Erica Libhart has served as the Mars Technical Services Librarian at the National Sporting Library & Museum (NSLM) since early 2016. The focus of her position is collection services, working to increase accessibility to NSLM’s collection of books, periodicals, and archival materials. The NSLM collections span over 350 years of the history of equestrian sport, as well as fly fishing, wing shooting, and other field sports. Have a question? Contact Erica by e-mail


“Help! Help! There’s a panther in monsieur’s bedroom!”

The shouts and cries, accompanied by the frenzied barking of dogs, carried across the gardens of Maqbara e Humayun (Humayun’s Mausoleum) where two European gentlemen were staying. The frenzy interrupted the evening reverie of both gentlemen, who had just settled into the peaceful enjoyment of drinks and cigars. The gentlemen were Louis Rousselet (1845-1929) of France and Jules Henri Jean Schaumberg (1839-1886) of Belgium.

Louis Rousselet (right) with Jules Henri Jean Schaumburg (in Indian attire), 1867. Accessed via Wikimedia Commons.

Rousselet was renowned for his travels to India from 1864 to 1868. An anthorpologist and archaeologist, Rousselet was an early pioneer of darkroom photography, and his ability to document his extensive travels in central India made him an ideal candidate to project an exotic romance on a country that had come under British dominion in 1858. Writing extensively of his travels and adventures, Rousselet’s 600 photographs of the journey were transferred into engravings to illustrate his accounts for the French travel magazine, Le Tour du Monde. Rousselet’s notes, drawings, and photographs were compiled into a massive, luxurious tome entitled L’Inde des Rajas (1875) which would enjoy wide success and translation into English under the title India and Its Native Princes.

“The Start of the Hunt, Govindgarii.” Rousselet recounts a tiger hunt from elephant back during his travels. From India and Its Native Princes, (1875) National Sporting Library & Museum, gift of Mimi Abel Smith.

Rousselet met Schaumberg, and artist, in Bombay in 1865 and the two would become fast friends and travelling companions for the next three years. Together, the gentlemen traveled across India and experienced the finest art, culture, and architecture available. They hunted tigers from the backs of elephants, visited historical sites, and learned the history and customs that would all end as fodder for Rousselet’s book.

“Humayun’s Mausoleum,” from from India and Its Native Princes, (1875) National Sporting Library & Museum, gift of Mimi Abel Smith.

At Humayun’s Masoleum in the plain of Delhi, the travelers were afforded lodging in the form of a makeshift bungalow in one of the garden kiosks. They toured the magnificent structure, commissioned for the Emperor Humayun (1508–1556) by his widow, Empress Bega Begum (1511-1582). Humayun died from a fall in his library, loaded down with books, attempting to kneel in reverence to the Muslim call to prayer. Bega Begum spent years constructing the most impressive mausoleum in the Mughal Empire.

As the European travelers were relaxing following a dinner served by their servants, the crying of distress about a panther in the bungalow roused them, and they rushed to see what the trouble was. The dogs barked madly at the entrance to Rousselet’s bedroom, and the servants held their distance, afraid of the “panther.” Rousselet took cloths dipped in oil on a stick to create a makeshift torch, and threw them into the bedroom, revealing a creature crouching “almost under the bed.”

“A Tiger Hunt, Rewah”, from India and Its Native Princes, (1875) National Sporting Library & Museum, gift of Mimi Abel Smith.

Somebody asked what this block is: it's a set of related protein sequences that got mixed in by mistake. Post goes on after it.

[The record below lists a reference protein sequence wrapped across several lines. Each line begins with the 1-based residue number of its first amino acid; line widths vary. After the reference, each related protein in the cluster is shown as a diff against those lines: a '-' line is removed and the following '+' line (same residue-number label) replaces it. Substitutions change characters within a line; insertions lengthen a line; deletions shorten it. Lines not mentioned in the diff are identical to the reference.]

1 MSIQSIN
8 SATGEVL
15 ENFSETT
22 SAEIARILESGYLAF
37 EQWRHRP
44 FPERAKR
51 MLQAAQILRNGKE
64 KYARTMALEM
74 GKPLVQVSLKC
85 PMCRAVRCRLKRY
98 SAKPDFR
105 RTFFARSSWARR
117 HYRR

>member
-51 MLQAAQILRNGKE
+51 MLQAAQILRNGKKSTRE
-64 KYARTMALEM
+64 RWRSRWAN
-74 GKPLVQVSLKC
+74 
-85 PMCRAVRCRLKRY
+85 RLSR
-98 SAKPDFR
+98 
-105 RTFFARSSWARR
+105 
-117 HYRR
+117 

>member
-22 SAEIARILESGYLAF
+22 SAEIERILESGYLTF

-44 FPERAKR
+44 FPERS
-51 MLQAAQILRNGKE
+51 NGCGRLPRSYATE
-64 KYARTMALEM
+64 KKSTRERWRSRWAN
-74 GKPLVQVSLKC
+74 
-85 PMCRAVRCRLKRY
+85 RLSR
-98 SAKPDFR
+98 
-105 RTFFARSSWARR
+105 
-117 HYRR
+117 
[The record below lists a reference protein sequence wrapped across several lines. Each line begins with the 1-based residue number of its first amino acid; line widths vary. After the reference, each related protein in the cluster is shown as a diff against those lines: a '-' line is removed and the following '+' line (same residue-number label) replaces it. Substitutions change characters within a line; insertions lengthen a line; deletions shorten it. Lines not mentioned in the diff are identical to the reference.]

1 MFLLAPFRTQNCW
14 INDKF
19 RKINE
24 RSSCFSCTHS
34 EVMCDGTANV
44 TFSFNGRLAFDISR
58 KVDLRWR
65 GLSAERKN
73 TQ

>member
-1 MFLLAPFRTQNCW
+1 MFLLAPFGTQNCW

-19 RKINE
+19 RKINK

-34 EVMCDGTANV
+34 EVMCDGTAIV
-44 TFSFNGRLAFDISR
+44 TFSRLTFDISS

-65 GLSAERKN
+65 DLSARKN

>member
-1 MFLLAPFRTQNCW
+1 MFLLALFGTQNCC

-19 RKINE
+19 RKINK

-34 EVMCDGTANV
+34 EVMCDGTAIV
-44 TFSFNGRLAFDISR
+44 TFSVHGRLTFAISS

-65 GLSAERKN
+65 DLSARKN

It turned out to be a hyena. A pistol was retrieved from a nearby table, and was shot by Rousselet before being dispatched by servants bearing spears and clubs. Amused by the juxtaposition of the panther and a timid hyena, the Europeans laughed off the episode as a ludicrous “hunt in the bedroom.” It would prove to be one of many adventures on the trip,  including the “torture” of traveling in the “mail cart,” a horse-drawn chariot that drove a break-neck speeds along roads in the mountainous Indian countryside.

“The Mail Cart,” from India and Its Native Princes, (1875) National Sporting Library & Museum, gift of Mimi Abel Smith. The European visitors were deeply uncomfortable to hitch a ride on the mail chariot.

In the end, Rousselet and Schaumberg parted in September 1868, when Rousselet returned to France. What had been intended as a six month journey had extended more than four years, and Schaumberg, who would go on to be appointed artist to The Geological Survey of India in Calcutta, stayed behind to attend to his business.

Wedding Photography by Spiering Photography

John Connolly has served as the George L. Ohrstrom, Jr. Head Librarian at the National Sporting Library & Museum (NSLM) since early 2014. He is responsible for the care of the Library collections, including books, magazines, photographs, diaries, letters, and much more. The NSLM collections span over 350 years of the history of equestrian sport, as well as fly fishing, wing shooting, and other field sports. Have a question? Contact John by e-mail

One of the things I love about working with the NSLM collection is how frequently really interesting things pop up where you don’t expect them. Recently I was cataloging a book and found a large photo stuffed inside the pages. At first glance I thought it was of a horse-drawn carriage but closer inspection revealed the carriage was in fact being pulled by six camels!


The caption pasted to the back of the photo gives the following information:

Viceroy’s visit to Lahore.

During their recent visit to Lahore Lord and Lady Willingdon attended the races.  This picture shows their Excellencies arriving at the entrance to the grandstand in the picturesque camel carriage of the Governor of the Punjab, Sir Geoffrey de Montmorency, who is seen greeting them on arrival.  The escort of Indian cavalry in the background preceded the state carriage on the journey.

These people are certainly arriving in style!  They are riding in a spacious carriage…


Drawn by six camels…  The camels and their riders all decked out in the full kit.  Note the leopard pelts decorating each camel’s hump.camels-2